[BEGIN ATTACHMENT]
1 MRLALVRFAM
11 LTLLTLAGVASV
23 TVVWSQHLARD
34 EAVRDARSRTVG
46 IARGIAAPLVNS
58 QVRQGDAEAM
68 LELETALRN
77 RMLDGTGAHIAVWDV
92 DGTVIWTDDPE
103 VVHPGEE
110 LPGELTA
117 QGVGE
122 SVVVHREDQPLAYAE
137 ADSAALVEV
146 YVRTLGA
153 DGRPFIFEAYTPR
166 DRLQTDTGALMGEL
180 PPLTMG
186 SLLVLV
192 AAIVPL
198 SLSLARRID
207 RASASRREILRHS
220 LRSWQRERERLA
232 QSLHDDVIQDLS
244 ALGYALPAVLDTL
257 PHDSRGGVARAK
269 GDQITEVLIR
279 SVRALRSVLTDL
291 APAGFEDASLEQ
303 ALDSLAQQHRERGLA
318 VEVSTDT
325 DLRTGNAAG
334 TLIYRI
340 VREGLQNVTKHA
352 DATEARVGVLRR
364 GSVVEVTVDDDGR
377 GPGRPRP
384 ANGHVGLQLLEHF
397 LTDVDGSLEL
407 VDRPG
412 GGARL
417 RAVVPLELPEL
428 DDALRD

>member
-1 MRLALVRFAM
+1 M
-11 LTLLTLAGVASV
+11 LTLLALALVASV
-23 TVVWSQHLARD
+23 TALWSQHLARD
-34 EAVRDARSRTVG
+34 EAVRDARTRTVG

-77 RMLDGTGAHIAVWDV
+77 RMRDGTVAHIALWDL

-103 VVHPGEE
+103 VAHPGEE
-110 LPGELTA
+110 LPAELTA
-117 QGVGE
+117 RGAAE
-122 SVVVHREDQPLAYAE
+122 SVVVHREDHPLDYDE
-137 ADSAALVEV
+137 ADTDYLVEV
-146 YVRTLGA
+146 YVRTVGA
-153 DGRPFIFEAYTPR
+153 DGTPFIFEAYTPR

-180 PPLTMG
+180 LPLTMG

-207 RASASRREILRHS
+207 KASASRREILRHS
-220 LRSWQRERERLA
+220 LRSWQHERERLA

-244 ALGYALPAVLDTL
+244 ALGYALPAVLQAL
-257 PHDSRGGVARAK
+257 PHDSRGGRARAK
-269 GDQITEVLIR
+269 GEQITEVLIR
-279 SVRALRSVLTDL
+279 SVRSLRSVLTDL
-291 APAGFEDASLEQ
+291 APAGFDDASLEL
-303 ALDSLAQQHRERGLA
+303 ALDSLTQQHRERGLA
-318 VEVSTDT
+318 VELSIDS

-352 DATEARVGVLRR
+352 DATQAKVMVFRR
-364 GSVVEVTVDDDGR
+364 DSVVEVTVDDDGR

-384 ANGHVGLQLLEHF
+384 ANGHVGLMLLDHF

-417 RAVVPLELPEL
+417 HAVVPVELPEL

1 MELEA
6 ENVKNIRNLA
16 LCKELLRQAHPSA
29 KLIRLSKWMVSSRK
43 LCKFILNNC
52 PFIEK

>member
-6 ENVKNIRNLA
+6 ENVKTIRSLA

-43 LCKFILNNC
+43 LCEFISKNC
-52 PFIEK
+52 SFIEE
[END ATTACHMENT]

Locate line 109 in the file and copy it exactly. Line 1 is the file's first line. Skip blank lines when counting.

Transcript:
+52 SFIEE